Thirty-two years ago, Chicago’s art scene made history when an exhibit called “Par Excellence” debuted at the School of the Art Institute of Chicago. This was the first artist-designed golf course ever created, and museum-goers experienced recreation and art intertwined in new way.
The historic show, created by sculptor Michael O’Brien and several other Chicago-based artists, featured 18 creatively designed miniature golf holes, which visitors could play on. Though many artist-designed mini golf courses have popped up in the decades since, the city of Chicago is taking back rightful ownership of the curatorial idea. On May 9, the Elmhurst Art Museum will reimagine the iconic 1988 exhibit as “Par Excellence Redux.”
Curated by Colossal‘s founder and editor-in-chief Christopher Jobson, the playable, 18-hole course will dominate the museum’s interior galleries, and each hole will be designed by a different artist. Jobson and John McKinnon, executive director at Elmhurst, selected the participating artists through an open-call process. “We thought that by doing a really broad open call to our audience, we could get a really exciting collection of work for the show,” Jobson explains. “We’re aware of the fact that quite a few museums and creative spaces have done little mini golf courses, especially here in the Midwest. But we really wanted to see just how wild we could get—how conceptual and unusual. We wanted to push the artists to go out there and to make something that nobody’s ever seen on a golf course.”
Sixteen of the exhibit’s holes will be designed by artists of different disciplines (and will touch on different themes, from the occult to social justice); one will be a reprise of a hole featured in the original “Par Excellence,” created by Annalee Koehn; and the final one will be a collaborative effort between teenagers participating in one of the museum’s art programs. “What I’m most excited about with this show is how many of the pieces . . . are very nontraditional,” Jobson says. “Some of them don’t involve putters, [and] there’s one where the rules are established by the player before playing. Several of the artists are going beyond making a cool sculpture and are really playing with the rules of golf themselves.”
Koehn’s hole, the second iteration of the one she first created in 1988, is called “Determine Your Fate” and is a long and winding road to the final answer—much like life itself. “It’s a little along the lines of an arcade game or a pinball machine kind of thing,” Koehn says. “You putt down the fairway . . . and the ball goes into a slot, and each slot has a different [statement] with contemporary cultural things going on—sort of like fortune cookie fortunes but more [culturally relevant].”
Koehn, along with a few other original collaborators, gave Jobson and McKinnon free rein to reimagine the exhibit concept however they saw fit, and provided photographs and original materials from its debut, which will later be turned into a small exhibit at the conclusion of the golf course. One of the biggest differences between the first “Par Excellence” and the forthcoming one is that Jobson’s version is less Chicago-centric, and will draw in a broader selection of artists and ideas from outside the area. But even still, the foundation of the show is obvious.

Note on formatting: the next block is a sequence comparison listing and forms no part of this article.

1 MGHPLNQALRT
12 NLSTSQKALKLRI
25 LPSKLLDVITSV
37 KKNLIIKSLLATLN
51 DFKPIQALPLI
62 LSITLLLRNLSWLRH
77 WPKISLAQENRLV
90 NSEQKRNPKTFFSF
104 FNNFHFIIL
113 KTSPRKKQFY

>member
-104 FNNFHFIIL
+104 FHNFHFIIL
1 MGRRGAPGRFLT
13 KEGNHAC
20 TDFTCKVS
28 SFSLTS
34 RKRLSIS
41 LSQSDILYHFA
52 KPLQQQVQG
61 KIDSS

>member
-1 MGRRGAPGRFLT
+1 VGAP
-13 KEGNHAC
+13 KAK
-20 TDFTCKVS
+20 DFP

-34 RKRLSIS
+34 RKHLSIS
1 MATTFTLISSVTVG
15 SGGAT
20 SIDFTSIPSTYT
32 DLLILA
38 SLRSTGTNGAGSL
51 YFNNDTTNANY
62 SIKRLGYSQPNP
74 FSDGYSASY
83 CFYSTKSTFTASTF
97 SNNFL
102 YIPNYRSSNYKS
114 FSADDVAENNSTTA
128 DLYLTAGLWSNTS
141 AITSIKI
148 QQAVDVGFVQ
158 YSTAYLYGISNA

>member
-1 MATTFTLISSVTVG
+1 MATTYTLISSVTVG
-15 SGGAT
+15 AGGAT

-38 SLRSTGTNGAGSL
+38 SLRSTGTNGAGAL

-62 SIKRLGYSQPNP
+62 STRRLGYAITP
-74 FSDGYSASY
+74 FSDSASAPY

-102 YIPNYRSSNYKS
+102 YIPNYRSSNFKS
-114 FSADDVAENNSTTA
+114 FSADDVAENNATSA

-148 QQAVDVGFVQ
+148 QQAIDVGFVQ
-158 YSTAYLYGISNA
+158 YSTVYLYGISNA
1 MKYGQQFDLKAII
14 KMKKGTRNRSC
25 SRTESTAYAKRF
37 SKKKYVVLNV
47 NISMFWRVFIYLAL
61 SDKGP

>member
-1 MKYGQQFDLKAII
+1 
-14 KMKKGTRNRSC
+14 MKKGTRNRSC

“We started planning in 1987, and there were about seven of us,” Koehn remembers. “At the time, we were all very interested—since we were all from Chicago and had grown up here and had played miniature golf—[in the] sincere, fantastical invention of these different holes and things. It was sort of a combination of outsider art and handmade artifacts. It was interesting and funny. We were all interested in collecting things and vintage toys.”
This kitschy, clever art project turned museum phenomenon would go on to become an actual mini golf business, albeit short-lived. With this in mind, Jobson and his collaborators continued the thread of commercialization in this version of the show, by making the golf course available for rent.
“The idea of helping the museum through the commercialization aspect, in some ways, we feel comfortable with it because it’s a recreational activity, and it’s something you’re going out and paying to do,” Jobson says. “I think that [John and I] both recognize right now, especially in the museum/gallery/art fair world, the desire to produce and curate events that go beyond what you traditionally see in these kinds of spaces. People are looking for things and experiences that are interactive; this is just the right time to do a show like this, in this kind of space.”
In our social media age, where exhibits are on Instagram the moment they’re viewed in person, this sort of playful and unique show translates well to the digital world. But though the concepts will be infinitely shareable online, each hole will feature unusual rules and outcomes, making it a much deeper experience to play the game in real life.